The unique Oaktec Honda Insight hybrid rally car that caused a storm when it was considered too fast to compete in its rally championship won a race of a different kind this weekend.
The controversial eco-car took on the world’s leading green car manufacturers, specialist companies and celebrity drivers in the RAC Future Car Challenge, an energy efficiency competition where the competitors are measured on the amount of energy they use to complete a timed course between Brighton and London.
The Oaktec car, developed by an innovation company based in Lancashire, took on all-comers in the hybrid electric vehicle class and recorded an amazing 93.8 mpg on its way to a clear-cut victory.
Green-Car-Guide.com has supported the Oaktec hybrid rally car project since its inception in 2006. Green-Car-Guide’s founder and editor, Paul Clarke, who also took part in the RAC Future Car Challenge, driving the electric BMW ActiveE, said: “I’m delighted that a car that wins rallies can also win an economy competition. It shows that efficiency can mean speed as well as high miles per gallon.”
The Challenge began early on Saturday morning on Brighton seafront and ran a tortuous route into central London, finishing with a parade and display on Regent Street, which was closed for the event. The Future Car Challenge runs back-to-back with the world famous London to Brighton veteran car run and attracted an estimated quarter of a million spectators.
The Oaktec team of development engineers, Paul Andrews and Jeremy Dale, were awarded their trophy at a gala dinner in front of an audience of competitors and celebrities in the Royal Automobile Club on Pall Mall. Yet they nearly didn’t make the start line after a series of pre-event problems with the car’s development battery system. Oaktec believes that if the batteries had been working as normal they would have scored an even better economy result on the event, of over 100 mpg.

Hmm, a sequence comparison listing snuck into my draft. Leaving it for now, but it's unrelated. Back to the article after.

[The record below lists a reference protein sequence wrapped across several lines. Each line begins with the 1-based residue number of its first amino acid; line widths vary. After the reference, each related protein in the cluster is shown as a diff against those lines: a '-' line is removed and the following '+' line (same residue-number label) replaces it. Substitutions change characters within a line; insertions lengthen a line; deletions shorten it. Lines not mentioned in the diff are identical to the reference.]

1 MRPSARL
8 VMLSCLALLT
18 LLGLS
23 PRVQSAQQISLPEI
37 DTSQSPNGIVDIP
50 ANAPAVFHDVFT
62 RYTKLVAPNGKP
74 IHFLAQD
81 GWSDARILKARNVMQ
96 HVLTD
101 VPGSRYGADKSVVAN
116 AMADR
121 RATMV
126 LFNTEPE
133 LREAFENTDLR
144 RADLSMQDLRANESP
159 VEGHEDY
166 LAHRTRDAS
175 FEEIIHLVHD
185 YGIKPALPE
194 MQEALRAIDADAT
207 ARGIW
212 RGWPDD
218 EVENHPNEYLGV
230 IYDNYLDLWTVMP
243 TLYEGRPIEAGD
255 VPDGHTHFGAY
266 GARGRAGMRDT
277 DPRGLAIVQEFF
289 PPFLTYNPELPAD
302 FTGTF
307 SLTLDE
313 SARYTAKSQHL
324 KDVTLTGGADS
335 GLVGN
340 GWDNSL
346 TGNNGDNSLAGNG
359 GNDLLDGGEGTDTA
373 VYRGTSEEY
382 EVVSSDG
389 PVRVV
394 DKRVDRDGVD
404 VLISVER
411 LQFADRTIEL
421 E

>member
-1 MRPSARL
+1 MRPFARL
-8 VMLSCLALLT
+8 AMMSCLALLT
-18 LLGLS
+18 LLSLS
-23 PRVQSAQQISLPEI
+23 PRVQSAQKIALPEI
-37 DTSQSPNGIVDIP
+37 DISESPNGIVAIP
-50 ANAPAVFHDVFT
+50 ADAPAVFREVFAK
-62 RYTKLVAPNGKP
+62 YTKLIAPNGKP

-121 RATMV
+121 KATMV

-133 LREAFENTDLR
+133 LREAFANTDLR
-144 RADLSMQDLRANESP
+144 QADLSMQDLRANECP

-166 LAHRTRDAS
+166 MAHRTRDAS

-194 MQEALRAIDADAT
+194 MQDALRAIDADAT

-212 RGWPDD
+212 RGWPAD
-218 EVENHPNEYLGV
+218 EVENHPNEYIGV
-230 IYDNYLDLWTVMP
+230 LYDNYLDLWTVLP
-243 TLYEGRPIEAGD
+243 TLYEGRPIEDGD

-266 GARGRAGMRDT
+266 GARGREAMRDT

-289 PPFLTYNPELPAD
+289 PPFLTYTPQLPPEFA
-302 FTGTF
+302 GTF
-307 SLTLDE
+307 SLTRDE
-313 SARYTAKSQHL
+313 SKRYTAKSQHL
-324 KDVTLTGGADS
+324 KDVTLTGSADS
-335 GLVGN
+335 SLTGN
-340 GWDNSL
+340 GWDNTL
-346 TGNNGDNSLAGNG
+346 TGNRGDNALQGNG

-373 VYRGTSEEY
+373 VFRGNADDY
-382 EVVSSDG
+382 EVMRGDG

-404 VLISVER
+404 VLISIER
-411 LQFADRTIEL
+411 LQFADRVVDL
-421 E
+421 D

The Insight hit the headlines earlier this year when it was asked to step down from the Formula 1000 Stage Rally Championship after dominating the first three rallies of the championship.
Oaktec partner and rally co-driver Bill Meeson explained, “The Insight had proven itself to be so quick in the rallies that we had some doubters as to its genuine low carbon capabilities. We entered this event confident that we could score a good result, but a clear-cut win against such strong competition was tremendously satisfying. Without the problems we should have broken the magic 100 mpg barrier on the event, but these issues are expected when exploring the boundaries of technology.”
Paul Andrews added, “We hope this success will make the industry stand up and take more notice of the capability of small research and development companies such as Oaktec. The key to this is that it is exactly the same energy recovery technology that enables us to win both rallies and fuel economy competitions.
I think there was a danger of us being seen just as a novelty green motorsport team, but we are very serious about development of new relevant technologies that can create jobs and revenue for UK business, and reduce vehicle ownership costs and CO2 emissions.”
Oaktec believes it can develop a vehicle to target 200 mpg for the 2012 RAC Future Car Challenge.